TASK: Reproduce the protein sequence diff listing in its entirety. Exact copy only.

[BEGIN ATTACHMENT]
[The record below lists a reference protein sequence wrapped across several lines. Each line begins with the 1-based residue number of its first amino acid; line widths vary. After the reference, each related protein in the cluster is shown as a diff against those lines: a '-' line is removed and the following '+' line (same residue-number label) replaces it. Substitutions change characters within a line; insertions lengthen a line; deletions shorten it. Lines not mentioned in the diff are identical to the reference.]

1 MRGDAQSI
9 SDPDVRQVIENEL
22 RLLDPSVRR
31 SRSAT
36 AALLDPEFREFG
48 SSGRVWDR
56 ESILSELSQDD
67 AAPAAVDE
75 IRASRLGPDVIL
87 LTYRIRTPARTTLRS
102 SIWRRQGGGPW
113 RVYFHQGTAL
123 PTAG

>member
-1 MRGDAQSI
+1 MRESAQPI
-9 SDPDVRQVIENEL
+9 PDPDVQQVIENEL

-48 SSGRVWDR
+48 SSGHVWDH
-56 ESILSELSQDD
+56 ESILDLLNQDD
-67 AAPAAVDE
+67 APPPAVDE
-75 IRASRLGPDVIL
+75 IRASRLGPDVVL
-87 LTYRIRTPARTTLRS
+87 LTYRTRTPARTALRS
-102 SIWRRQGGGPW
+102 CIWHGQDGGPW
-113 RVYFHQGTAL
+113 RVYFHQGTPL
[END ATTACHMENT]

[The record below lists a reference protein sequence wrapped across several lines. Each line begins with the 1-based residue number of its first amino acid; line widths vary. After the reference, each related protein in the cluster is shown as a diff against those lines: a '-' line is removed and the following '+' line (same residue-number label) replaces it. Substitutions change characters within a line; insertions lengthen a line; deletions shorten it. Lines not mentioned in the diff are identical to the reference.]

1 MRGDAQSI
9 SDPDVRQVIENEL
22 RLLDPSVRR
31 SRSAT
36 AALLDPEFREFG
48 SSGRVWDR
56 ESILSELSQDD
67 AAPAAVDE
75 IRASRLGPDVIL
87 LTYRIRTPARTTLRS
102 SIWRRQGGGPW
113 RVYFHQGTAL
123 PTAG

>member
-1 MRGDAQSI
+1 MRESAQPI
-9 SDPDVRQVIENEL
+9 PDPDVQQVIENEL

-48 SSGRVWDR
+48 SSGHVWDH
-56 ESILSELSQDD
+56 ESILDLLNQDD
-67 AAPAAVDE
+67 APPPAVDE
-75 IRASRLGPDVIL
+75 IRASRLGPDVVL
-87 LTYRIRTPARTTLRS
+87 LTYRTRTPARTALRS
-102 SIWRRQGGGPW
+102 CIWHGQDGGPW
-113 RVYFHQGTAL
+113 RVYFHQGTPL